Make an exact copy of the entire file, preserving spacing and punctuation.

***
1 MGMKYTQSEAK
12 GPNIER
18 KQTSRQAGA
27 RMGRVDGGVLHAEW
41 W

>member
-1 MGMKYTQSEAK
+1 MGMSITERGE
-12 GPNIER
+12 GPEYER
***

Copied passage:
1 MGMKYTQSEAK
12 GPNIER
18 KQTSRQAGA
27 RMGRVDGGVLHAEW
41 W

>member
-1 MGMKYTQSEAK
+1 MGMSITERGE
-12 GPNIER
+12 GPEYER